Pretend this is something clever.
Dismiss the guilt? Oh, hardly. Hardly. She had simply meant to remind Tevan that one crippled by guilt could not move forward. To feel so keenly was not necessary to fulfill one's duty, but the weight of it would not be forgotten. Ah, well. Her friend was wise, and understood the distinction well enough, she supposed. His pain, born of empathy, was subtly different from hers, born of broken honor. He must find his own way of coping. Not that she wouldn't keep an eye on him, to ensure it was effective.
Falarion's investigations indicated a skirmish. Solaris, for her part, saw no obligation to come to the aid of Imperial trespassers who, knowing the dangers, had willingly entered the forest, most probably to despoil and destroy. But she said nothing, knowing Tevan would prioritize looking after their own.
After what had seemed like a mere instant, as her mind calculated several steps ahead of their current objective, they arrived at the Rune Temple. Like the other structures, it bore the marks of desecration and decay, but it would make a serviceable base of operations. That was what she chose to see. Sparing hardly a glance for the relics of the past, as she filed in somewhat behind the others, she lit a small flame in the palm of her hand and held it aloft to inspect the ruin, assessing its defensibility and potential avenues of approach. As long as the exterior remained decrepit, it might be overlooked; but if the Imperials suspected that forces long dormant had begun to stir, they would search here, sooner or later. They could not stay long. Plans must be made, while they had the luxury of time.
Meanwhile, Siuhaydis cleared the dust out of the upper room, while Ralis began to straighten up. Solaris hung back and observed the exchange between Tevan and Tamakai, gratified to see Tevan in higher spirits. When his laughter subsided, she raised the flame at her fingertips, barely catching a double glint of yellow among the rafters before it blinked sleepily and retreated into a mass of feathers. She decided not to mention this observation. "I think our feathered friend is content to stay where he is, for the present," she said, with the faintest trace of amusement.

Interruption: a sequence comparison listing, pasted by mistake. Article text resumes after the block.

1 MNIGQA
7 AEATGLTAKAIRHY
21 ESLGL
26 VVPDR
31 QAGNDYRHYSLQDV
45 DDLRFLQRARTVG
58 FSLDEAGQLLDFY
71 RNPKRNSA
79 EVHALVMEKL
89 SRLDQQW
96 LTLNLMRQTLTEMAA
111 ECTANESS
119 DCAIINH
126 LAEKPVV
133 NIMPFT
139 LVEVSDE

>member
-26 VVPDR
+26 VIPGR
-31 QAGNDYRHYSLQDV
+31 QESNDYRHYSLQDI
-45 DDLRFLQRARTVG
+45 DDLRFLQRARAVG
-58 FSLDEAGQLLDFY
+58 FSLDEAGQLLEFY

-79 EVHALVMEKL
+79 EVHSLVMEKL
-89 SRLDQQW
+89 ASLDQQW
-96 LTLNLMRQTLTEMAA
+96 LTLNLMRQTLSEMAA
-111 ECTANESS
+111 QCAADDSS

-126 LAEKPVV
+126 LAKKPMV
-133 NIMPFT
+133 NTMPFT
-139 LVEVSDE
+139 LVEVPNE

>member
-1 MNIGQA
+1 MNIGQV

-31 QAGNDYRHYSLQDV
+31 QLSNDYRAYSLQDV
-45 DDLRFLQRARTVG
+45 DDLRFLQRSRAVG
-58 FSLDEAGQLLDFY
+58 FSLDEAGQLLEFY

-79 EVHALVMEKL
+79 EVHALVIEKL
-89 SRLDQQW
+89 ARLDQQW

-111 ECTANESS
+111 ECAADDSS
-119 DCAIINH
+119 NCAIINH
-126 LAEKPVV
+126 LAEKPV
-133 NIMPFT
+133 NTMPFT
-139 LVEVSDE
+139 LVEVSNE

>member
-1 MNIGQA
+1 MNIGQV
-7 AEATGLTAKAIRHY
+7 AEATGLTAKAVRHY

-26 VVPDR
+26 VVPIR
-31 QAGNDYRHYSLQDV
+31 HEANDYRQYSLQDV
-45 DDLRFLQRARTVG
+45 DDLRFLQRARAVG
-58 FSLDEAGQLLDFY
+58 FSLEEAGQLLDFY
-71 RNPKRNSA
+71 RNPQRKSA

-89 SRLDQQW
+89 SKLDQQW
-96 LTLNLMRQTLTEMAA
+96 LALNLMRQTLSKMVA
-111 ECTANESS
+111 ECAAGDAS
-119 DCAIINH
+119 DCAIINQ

Now she followed Siuhaydis to the chest in the corner to assist in the distribution of its contents, setting lighted lanterns about the room and spreading a few blankets on the floor, in lieu of proper furniture. She was careful to avoid placing the lights too near the windows, to preserve their concealment. With a nod, she acknowledged Ralis' efforts. "It appears you will be staying with us until morning. I regret that we cannot provide better accommodations."
Her ears pricked at the ring of steel, and she turned to find Siuhaydis offering her a sword. A ceremonial piece, meant for ritual, rather than combat; but a blade nonetheless. "A most fortunate find." She grasped the proffered hilt and hefted the weapon, testing its weight and balance. It would do, for now. "You have my thanks, Siuhaydis."
Surprisingly, it slid into the mismatched sheath at her waist without too much resistance. It was good to wear a sword again. She had felt... incomplete, without the familiar weight at her side. Here was the means to protect, with all the meager strength at her disposal. Weak as her divine powers were, her skill with the blade equalled any mortal master, and she would bring it to bear, against any who threatened her own. Though better still if it did not come to that.
Rieve and Tevan disappeared shortly thereafter, no doubt discussing her policy of human relations over the past century. Good. Rieve would be dealt with in due time, but it was better first that she hear her friend's heartfelt concern, which would hold far more sway over her passions than the admonitions of an impersonal judge.
By the time they returned, the place was almost livable. Better than resting outdoors, at the least. At the request for a fire, she happily obliged. There happened to be a leather-bound record book, a corked inkwell, and a quill at the bottom of the chest. Sitting on one of the blankets in front of the fire with her legs folded neatly under her and the book in her lap, she began drawing a rough map of the new Averus under the Usurpers, based on Tamakai's description. The Empire's grip is not so firm over the South, he said... Shall we start there?
Frowning, she bit her lip pensively. That gods relied on the worship of mortals for their power reflected the innate wisdom of the natural order. Lest they forsake the purpose of their strength and pursue selfish gain, they must earn the respect and trust of their people. However, it did prove to be an inconvenience, in times such as these. To ask for support now would be to ask ordinary people to risk their lives. Understandably, few would be willing, and how could they justify endangering those who were? Yet, it was they, the cardinal gods, who had the best interests of Averus at heart. Even as mere shadows of their former glory, they must find a way.
A chill passed over her, and she noticed the light had dimmed. Glancing up through the hole in the roof, she saw a dark cloud engulf the moon. "A storm is coming," she sighed. What a nuisance. "We should prepare ourselves." Being cold and wet was not conducive to clear thinking.
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